The Nature Conservancy Helps Farmers Balance Productivity and Environmental Stewardship
Clean Water in Iowa Starts Here tour highlights some of Iowa’s agricultural conservation leaders and the benefits of the 4R Plus program
DES MOINES, Iowa (July 21, 2021) – The Clean Water in Iowa Starts Here tour visited Kelly Nieuwenhuis’ farm in O’Brien County to showcase soil health and water quality practices at work. The stop, hosted by The Nature Conservancy, featured agricultural conservation work happening in the state including Iowa’s Water and Land Legacy and sustainable grazing projects. It also helped raise awareness about the 4R Plus Program, an industry-supported effort that aims to connect farmers with practices that help preserve Iowa’s land and water resources.
The Nature Conservancy, and a coalition of ag and conservation organizations that support the 4R Plus Program, promote using precision nutrient applications in conjunction with in-field and edge-of-field conservation practices to improve productivity on Iowa’s farms while protecting natural resources. The program recently launched the “On the Plus Side” social media campaign to showcase Iowa farmers who have seen first-hand the benefits of investing in soil health and water quality practices. These, and other agricultural conservation leaders, are encouraging other Iowa farmers to get involved.
“All farmers and landowners should be investing in conservation practices to improve their soil health and our water quality. The 4R Plus program provides good guidelines that can help farmers balance their productivity, profitability and environmental stewardship,” said Iowa Secretary of Agriculture Mike Naig. “I’m excited to see some of Iowa’s farm environmental leaders being highlighted through the ‘On the Plus Side’ campaign. These families are great examples of how implementing science-based conservation practices on the land yields direct results to water quality and soil health in our state and downstream.”
Farmers across Iowa have experienced the “Plus Side” of weatherproofing farms, protecting their valuable soil, improving water quality and preserving productivity for future generations. According to the 2020 Iowa Farm and Rural Life Poll, 58 percent agreed they should take additional steps to protect their land from extreme weather events. Nieuwenhuis has been a leader in implementing the recommended methods on his operation.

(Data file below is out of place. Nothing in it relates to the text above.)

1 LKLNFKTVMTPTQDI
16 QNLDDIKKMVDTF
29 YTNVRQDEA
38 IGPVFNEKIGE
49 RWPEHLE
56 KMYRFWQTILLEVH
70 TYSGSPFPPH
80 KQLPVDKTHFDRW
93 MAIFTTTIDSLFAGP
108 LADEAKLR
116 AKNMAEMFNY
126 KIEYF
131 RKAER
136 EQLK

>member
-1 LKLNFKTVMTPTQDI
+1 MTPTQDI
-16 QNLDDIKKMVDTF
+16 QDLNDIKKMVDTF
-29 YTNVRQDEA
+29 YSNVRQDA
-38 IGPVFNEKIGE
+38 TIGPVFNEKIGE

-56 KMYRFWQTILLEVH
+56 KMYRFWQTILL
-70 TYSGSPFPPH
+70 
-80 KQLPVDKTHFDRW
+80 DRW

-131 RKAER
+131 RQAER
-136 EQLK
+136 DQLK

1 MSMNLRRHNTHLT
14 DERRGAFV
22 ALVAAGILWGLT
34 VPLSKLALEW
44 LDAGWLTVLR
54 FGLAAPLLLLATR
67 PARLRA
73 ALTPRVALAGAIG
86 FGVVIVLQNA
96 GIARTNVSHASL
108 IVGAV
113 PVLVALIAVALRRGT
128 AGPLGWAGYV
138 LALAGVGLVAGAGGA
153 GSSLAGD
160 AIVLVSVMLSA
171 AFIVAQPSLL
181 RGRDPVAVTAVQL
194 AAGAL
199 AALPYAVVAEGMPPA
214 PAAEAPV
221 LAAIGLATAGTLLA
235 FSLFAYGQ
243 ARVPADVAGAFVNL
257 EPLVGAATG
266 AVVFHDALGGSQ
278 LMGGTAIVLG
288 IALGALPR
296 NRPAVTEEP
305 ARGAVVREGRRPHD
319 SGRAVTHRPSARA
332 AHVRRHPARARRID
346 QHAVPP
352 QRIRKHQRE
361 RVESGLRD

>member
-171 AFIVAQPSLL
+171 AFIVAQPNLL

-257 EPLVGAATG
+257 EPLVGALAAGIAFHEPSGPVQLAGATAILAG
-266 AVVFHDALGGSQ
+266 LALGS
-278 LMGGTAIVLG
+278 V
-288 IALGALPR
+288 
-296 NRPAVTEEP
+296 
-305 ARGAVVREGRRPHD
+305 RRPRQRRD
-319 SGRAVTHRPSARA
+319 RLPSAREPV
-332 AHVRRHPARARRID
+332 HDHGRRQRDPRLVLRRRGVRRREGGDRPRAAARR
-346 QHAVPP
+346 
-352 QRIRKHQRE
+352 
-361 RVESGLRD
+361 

Nieuwenhuis switched to one-pass vertical tillage in 2016 after a long history in a full tillage program. His plus side is impressive: increased organic matter, reduced fertilizer applications, reduced pesticide use, improved water quality, drastically reduced fuel and equipment costs from fewer passes, good earthworm populations and good yields.
“Changing tillage systems has increased the soil’s organic matter, which benefits the crops and keeps the soil from blowing away,” explains Nieuwenhuis. “I can see a difference in the fields we’ve been operating longer. My goal is to constantly grow organic matter, eliminate nutrient loss and improve water quality.”
About The Nature Conservancy in Iowa
Since 1963 The Nature Conservancy in Iowa has worked to preserve our state’s natural landscapes through the advancement of land and water conservation. We have project managers across the state who know and work within their own communities to protect and conserve private lands in urban and rural areas and work with agricultural producers and companies on best management practices. We value a scientific, systematic approach to conservation that incorporates long-term strategic planning. To learn more about The Nature Conservancy in Iowa, visit nature.org/iowa.
About the Clean Water in Iowa Starts Here Campaign
The campaign, created by the Iowa Department of Agriculture and Land Stewardship, Iowa Soybean Association and Newsradio 1040 WHO aims to raise awareness about the conservation work underway all across Iowa. It also highlights opportunities for both rural and urban residents to use soil health and water quality best practices and play an active role in conservation projects happening in their communities.
During the Clean Water in Iowa Starts Here campaign, The Big Show will visit locations throughout the state showcasing the people and practices that are having a positive and measurable impact on water quality. The conversations with farmers, landowners, agribusinesses and community leaders will be broadcast on Wednesdays during The Big Show airing from 11 a.m.–1 p.m. on WHO and 11:30 a.m.–1 p.m. on WMT.
The Clean Water in Iowa Starts Here campaign is a collaborative effort between a dozen public and private partners, including Agri-Drain, Hagie Manufacturing, Hands on Excavating, Heartland Co-op, Iowa Agriculture Water Alliance, Iowa Corn Growers Association, Iowa Department of Natural Resources, Iowa Pork Producers Association, Iowa Soybean Association, Montag Manufacturing, Practical Farmers of Iowa, The Nature Conservancy and TruTerra.
The Clean Water in Iowa Starts Here campaign began in August 2020 and highlighted 16 conservation projects throughout the harvest season. For more information about the campaign, upcoming stops, and rural and urban soil health and water quality practices, visit cleanwateriowa.org/cleanwaterstartshere. For assistance implementing conservation practices or to get involved in a community-based project, visit a nearby USDA Service Center or Soil and Water Conservation District office.